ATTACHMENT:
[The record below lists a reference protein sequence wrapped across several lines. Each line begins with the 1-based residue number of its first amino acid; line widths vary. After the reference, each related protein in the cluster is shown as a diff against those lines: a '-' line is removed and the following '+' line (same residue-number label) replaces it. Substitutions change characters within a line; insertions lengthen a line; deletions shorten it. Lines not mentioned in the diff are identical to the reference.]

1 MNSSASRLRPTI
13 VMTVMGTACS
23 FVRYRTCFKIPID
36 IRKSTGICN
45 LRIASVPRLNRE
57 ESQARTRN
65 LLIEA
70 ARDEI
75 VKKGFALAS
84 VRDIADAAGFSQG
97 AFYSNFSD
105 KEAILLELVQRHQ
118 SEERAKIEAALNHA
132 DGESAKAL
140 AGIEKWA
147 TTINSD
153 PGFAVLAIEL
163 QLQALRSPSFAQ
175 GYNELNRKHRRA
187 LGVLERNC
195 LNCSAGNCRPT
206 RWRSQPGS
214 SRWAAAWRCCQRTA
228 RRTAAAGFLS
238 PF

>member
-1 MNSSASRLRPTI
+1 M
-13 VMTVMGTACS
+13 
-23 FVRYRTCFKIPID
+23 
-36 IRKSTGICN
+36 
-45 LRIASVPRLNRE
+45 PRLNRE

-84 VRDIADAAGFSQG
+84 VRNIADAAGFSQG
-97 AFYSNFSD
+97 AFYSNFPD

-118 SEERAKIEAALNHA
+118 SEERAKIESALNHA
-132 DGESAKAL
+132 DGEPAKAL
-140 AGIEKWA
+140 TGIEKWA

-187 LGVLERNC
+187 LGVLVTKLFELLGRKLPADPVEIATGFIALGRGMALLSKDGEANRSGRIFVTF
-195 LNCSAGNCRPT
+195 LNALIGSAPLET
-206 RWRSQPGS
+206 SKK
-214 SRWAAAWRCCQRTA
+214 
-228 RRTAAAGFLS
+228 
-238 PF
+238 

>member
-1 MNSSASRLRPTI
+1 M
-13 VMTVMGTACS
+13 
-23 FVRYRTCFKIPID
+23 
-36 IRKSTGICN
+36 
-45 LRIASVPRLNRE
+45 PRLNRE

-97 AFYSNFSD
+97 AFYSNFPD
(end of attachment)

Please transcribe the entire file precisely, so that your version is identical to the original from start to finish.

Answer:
[The record below lists a reference protein sequence wrapped across several lines. Each line begins with the 1-based residue number of its first amino acid; line widths vary. After the reference, each related protein in the cluster is shown as a diff against those lines: a '-' line is removed and the following '+' line (same residue-number label) replaces it. Substitutions change characters within a line; insertions lengthen a line; deletions shorten it. Lines not mentioned in the diff are identical to the reference.]

1 MNSSASRLRPTI
13 VMTVMGTACS
23 FVRYRTCFKIPID
36 IRKSTGICN
45 LRIASVPRLNRE
57 ESQARTRN
65 LLIEA
70 ARDEI
75 VKKGFALAS
84 VRDIADAAGFSQG
97 AFYSNFSD
105 KEAILLELVQRHQ
118 SEERAKIEAALNHA
132 DGESAKAL
140 AGIEKWA
147 TTINSD
153 PGFAVLAIEL
163 QLQALRSPSFAQ
175 GYNELNRKHRRA
187 LGVLERNC
195 LNCSAGNCRPT
206 RWRSQPGS
214 SRWAAAWRCCQRTA
228 RRTAAAGFLS
238 PF

>member
-1 MNSSASRLRPTI
+1 M
-13 VMTVMGTACS
+13 
-23 FVRYRTCFKIPID
+23 
-36 IRKSTGICN
+36 
-45 LRIASVPRLNRE
+45 PRLNRE

-84 VRDIADAAGFSQG
+84 VRNIADAAGFSQG
-97 AFYSNFSD
+97 AFYSNFPD

-118 SEERAKIEAALNHA
+118 SEERAKIESALNHA
-132 DGESAKAL
+132 DGEPAKAL
-140 AGIEKWA
+140 TGIEKWA

-187 LGVLERNC
+187 LGVLVTKLFELLGRKLPADPVEIATGFIALGRGMALLSKDGEANRSGRIFVTF
-195 LNCSAGNCRPT
+195 LNALIGSAPLET
-206 RWRSQPGS
+206 SKK
-214 SRWAAAWRCCQRTA
+214 
-228 RRTAAAGFLS
+228 
-238 PF
+238 

>member
-1 MNSSASRLRPTI
+1 M
-13 VMTVMGTACS
+13 
-23 FVRYRTCFKIPID
+23 
-36 IRKSTGICN
+36 
-45 LRIASVPRLNRE
+45 PRLNRE

-97 AFYSNFSD
+97 AFYSNFPD